The Apsara dancers have been performing almost every corner of the temple
Language Contact Person:Hannah Phan Phone: 255-0642 Office: 423 Rockefeller
Khmer is a language in the Austroasiatic language family, one of the six major language families found in Southeast Asia. Khmer is the national language of Cambodia and groups of Khmer speakers could be found also in neighboring countries such as Thailand and Vietnam.
Khmer culture is one of the oldest and best known culture of Asia. The Angkorean Empire marks the height of Khmer culture where the kings built exquisite monumental stone temples considered one of the major wonders of the world.
The Khmer (Cambodian) Language At Cornell
The Department of Asian Studies offers beginning, intermediate and advanced level Khmer. The curriculum emphasizes the four basic skills on reading, writing, listening comprehension, and speaking. It follows the performance-based interactive pedagogical philosophy. In addition, students can enroll in a directed studies course that can be designed to meet the interest of individual students who plan to conduct field research in Cambodia.
The elementary course will give thorough grounding in language skills including broadly two sections, grammar (reading, writing, listening) and speaking. Grammar section introduces students to Khmer alphabet, vowels, combination of alphabet and vowels that create words, the context each word is used and meant, vocabulary build-up, and basic sentence structure. The grammar section is reinforced by weekly homework assignments, in-class word-games of different kinds, and basic sentence construction in the class so students can understand words and use them in the correct context. Speaking section, on the other hand, actively engages students in simple conversation; it is a need-based approach. Students are encouraged to pick a topic of their choice that could best meet their interests and future needs. Scenario is created for such conversation to occur, and vocabulary is identified and explained. Students will decide to what extent they want to have each section covered. Emphasis varies from semester to semester. In some semester, students put more emphasis on speaking skills or conversation, and the class is designed accordingly. However, the basic requirement of grammar section is not compromised.
The intermediate course is a continuation of the elementary courses, and it is designed to help students to master their language skills reading, writing, listening and speaking. It is a need and asset-based teaching/learning transaction. Students are involved in every process of the transaction. An organizational meeting provides an opportunity for students to provide inputs to the planning of the course over the semester they register. Students’ needs and interests are identified, and the identified needs and interests are considered in the process of determining course curriculum, basically the contents and methods of teaching and learning. Experiences, skills and creativity of students are used in the conduct of the class. Students are encouraged to take turn leading class section, especially conversation section using their own experiences, skills and creativity. The intermediate course has two broad sections, grammar and conversation. The grammar section helps students to master their skills in reading and writing. Students will do in-class reading, and discuss the reading through question-answer among them with instructor’s facilitation. Students are gradually exposed to new vocabulary and their use in culturally appropriate context. The grammar section builds foundation for conversation. With words and context they are used, students could make conversation of their interest. Conversation is not, however, limited to practicing words or phrases that are learned in the grammar section. Students can create situation or scenarios games where each has role to play in conversation section. The two sections of the course are mutually reinforcing, and students will greatly benefit from their participation in this intermediate Khmer class.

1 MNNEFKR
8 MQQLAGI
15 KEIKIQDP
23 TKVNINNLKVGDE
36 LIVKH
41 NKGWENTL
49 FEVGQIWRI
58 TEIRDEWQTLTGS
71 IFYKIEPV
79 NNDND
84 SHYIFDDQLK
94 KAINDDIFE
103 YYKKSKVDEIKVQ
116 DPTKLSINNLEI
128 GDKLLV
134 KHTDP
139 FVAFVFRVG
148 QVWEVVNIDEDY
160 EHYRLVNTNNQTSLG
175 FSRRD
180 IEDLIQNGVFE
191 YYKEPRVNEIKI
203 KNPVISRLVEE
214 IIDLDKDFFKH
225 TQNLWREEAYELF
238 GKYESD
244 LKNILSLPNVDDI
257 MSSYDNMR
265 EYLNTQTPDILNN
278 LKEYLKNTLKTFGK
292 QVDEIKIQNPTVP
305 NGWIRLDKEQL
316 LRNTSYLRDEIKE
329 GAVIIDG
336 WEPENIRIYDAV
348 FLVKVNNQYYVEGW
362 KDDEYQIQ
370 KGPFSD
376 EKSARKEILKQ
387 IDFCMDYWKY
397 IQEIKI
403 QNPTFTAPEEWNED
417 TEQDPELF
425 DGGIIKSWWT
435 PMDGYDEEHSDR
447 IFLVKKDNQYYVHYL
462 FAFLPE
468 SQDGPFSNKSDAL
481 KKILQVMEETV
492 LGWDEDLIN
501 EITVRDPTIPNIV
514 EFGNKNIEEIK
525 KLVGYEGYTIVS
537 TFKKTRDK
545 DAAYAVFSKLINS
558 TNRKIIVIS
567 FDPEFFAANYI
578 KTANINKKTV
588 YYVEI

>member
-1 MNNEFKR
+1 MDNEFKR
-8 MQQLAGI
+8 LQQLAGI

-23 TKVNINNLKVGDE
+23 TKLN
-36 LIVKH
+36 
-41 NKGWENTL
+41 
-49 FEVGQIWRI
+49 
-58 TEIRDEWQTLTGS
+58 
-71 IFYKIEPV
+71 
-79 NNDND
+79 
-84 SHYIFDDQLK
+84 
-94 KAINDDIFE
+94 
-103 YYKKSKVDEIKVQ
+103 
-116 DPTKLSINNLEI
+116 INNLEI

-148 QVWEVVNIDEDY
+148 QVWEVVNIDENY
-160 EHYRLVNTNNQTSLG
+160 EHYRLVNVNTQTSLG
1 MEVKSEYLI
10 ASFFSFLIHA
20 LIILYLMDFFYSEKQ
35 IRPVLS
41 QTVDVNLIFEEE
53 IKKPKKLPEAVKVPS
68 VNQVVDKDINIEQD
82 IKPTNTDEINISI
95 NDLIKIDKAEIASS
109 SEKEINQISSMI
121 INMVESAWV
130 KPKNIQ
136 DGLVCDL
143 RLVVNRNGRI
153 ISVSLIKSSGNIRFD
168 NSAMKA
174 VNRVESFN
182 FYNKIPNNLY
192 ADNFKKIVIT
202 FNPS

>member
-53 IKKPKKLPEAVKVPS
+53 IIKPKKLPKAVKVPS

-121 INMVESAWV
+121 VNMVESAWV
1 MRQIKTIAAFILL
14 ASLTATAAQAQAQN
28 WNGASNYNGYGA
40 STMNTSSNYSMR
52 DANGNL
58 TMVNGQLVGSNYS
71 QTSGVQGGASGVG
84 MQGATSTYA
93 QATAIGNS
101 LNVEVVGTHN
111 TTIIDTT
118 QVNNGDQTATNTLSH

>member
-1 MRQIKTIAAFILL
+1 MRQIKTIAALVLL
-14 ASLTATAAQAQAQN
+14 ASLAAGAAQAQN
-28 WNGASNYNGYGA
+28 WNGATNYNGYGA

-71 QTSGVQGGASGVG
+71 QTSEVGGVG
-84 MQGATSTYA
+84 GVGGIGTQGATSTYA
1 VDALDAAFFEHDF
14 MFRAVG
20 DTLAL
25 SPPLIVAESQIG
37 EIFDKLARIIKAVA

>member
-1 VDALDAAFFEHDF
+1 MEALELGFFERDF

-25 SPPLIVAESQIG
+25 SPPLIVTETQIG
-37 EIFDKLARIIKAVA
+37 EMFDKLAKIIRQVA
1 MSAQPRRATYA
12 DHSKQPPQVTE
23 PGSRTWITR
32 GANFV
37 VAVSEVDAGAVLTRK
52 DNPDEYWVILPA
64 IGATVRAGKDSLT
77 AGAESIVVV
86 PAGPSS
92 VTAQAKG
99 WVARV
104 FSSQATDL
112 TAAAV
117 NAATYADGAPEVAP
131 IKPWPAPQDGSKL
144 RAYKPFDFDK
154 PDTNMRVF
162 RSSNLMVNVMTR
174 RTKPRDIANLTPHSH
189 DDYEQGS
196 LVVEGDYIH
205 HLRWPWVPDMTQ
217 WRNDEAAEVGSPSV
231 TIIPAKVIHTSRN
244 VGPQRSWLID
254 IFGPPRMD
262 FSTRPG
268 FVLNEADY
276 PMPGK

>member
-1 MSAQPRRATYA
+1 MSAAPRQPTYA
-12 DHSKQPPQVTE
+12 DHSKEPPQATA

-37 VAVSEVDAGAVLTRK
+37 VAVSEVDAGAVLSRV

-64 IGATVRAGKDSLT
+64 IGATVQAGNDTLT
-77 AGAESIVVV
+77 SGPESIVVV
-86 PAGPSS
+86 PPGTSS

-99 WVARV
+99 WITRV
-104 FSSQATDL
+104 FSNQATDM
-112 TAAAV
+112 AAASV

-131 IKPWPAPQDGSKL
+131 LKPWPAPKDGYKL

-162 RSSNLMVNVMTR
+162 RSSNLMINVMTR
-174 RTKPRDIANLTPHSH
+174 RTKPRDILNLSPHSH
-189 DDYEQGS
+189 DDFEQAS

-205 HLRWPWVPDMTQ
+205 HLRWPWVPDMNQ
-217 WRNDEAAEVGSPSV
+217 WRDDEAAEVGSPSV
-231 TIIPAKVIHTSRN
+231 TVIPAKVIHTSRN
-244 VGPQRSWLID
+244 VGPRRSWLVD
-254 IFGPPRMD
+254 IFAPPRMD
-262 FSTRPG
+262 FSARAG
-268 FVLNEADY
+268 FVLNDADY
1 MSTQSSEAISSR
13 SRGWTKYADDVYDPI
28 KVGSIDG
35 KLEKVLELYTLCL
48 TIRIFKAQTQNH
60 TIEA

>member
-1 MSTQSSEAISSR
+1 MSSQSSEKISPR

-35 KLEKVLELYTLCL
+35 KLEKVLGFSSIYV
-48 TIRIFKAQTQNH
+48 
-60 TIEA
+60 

Travel scholarship Undergraduates who are taking Khmer (like other Asian languages) and are interested in visiting Cambodia can apply for travel scholarships from the Department of Asian Studies. For detailed information, please contact Erin Knuutila, our department undergraduate coordinator; her telephone number:(607) 255 5095 and her e-mail: email@example.com
Last edited by HPhan on Sat Dec 27 2014 at 09:35 AM.